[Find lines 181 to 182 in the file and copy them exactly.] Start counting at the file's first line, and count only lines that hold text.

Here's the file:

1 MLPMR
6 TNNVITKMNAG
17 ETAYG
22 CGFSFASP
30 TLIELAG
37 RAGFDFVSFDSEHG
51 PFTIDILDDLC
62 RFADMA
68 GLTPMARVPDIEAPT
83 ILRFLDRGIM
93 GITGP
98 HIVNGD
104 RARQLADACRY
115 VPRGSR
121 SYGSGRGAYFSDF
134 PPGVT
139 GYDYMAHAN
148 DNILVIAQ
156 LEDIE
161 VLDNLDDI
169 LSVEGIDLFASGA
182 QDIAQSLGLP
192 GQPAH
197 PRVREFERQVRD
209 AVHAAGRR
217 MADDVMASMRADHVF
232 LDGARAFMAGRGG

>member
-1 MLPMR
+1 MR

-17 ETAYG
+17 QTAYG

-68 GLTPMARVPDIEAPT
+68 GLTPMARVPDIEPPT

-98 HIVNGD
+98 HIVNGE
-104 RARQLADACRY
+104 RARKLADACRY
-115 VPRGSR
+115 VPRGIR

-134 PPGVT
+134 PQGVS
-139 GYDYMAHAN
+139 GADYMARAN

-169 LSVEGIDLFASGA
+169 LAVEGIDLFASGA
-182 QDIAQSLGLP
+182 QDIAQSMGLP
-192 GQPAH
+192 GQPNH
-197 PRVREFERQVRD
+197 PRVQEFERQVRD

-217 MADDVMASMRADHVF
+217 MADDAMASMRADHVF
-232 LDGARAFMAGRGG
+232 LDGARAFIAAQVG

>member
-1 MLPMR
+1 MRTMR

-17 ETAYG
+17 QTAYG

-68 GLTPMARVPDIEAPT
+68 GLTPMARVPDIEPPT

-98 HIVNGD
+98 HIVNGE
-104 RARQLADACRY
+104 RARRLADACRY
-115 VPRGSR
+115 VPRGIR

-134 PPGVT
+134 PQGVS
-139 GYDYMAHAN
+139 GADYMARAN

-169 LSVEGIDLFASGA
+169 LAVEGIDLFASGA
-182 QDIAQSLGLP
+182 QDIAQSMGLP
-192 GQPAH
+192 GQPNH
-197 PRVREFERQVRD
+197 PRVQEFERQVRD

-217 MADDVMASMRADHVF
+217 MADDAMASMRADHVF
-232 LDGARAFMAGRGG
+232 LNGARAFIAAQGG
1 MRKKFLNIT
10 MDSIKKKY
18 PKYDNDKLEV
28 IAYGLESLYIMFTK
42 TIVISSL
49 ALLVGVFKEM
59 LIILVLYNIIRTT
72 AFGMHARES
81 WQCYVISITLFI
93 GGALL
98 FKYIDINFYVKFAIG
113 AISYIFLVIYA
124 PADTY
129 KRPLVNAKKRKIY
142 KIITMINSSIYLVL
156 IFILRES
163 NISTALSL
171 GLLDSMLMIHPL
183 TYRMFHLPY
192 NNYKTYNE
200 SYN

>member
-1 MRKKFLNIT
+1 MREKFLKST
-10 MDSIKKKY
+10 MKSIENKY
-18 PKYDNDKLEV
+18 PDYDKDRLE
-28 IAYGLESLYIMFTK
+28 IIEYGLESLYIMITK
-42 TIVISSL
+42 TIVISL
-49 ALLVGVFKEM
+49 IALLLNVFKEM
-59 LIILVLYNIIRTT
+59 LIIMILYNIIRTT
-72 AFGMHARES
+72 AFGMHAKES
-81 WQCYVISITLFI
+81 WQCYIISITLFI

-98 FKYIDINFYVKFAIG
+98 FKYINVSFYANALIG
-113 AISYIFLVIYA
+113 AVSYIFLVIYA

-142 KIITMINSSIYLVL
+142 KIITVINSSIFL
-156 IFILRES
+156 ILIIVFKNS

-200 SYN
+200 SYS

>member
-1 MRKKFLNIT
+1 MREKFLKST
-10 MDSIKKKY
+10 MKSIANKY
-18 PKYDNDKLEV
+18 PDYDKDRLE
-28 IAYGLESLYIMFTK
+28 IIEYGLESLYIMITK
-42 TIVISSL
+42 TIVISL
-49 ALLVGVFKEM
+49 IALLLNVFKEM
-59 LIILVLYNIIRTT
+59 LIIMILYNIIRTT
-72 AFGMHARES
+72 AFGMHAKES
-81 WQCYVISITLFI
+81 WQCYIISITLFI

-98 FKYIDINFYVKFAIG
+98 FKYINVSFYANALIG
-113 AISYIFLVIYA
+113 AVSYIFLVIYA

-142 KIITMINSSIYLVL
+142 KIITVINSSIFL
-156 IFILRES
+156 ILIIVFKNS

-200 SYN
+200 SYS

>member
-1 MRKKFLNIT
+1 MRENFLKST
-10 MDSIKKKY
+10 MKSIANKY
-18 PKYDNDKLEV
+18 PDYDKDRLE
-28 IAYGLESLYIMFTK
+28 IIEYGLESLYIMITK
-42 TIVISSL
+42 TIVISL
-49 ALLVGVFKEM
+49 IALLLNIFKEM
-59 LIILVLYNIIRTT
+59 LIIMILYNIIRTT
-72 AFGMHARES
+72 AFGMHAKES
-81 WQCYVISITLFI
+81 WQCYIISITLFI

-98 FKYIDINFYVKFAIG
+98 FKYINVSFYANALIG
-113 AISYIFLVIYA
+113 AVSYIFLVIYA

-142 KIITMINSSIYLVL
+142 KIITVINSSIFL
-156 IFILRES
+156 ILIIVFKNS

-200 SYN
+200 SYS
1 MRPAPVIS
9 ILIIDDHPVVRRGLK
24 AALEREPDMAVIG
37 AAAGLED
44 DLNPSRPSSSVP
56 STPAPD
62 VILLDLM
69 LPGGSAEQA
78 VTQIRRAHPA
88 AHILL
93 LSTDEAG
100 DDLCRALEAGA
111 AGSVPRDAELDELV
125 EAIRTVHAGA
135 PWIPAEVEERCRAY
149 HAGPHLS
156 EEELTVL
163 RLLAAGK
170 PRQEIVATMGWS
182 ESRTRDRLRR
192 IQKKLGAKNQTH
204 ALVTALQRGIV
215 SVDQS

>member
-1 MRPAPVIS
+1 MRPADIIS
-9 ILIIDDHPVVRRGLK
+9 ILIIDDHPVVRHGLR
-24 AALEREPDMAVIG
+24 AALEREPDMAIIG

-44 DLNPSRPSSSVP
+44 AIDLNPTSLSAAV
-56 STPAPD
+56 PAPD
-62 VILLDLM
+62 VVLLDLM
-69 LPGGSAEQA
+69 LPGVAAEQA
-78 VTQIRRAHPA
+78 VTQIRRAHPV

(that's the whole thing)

+72 AFGMHAKES
-81 WQCYVISITLFI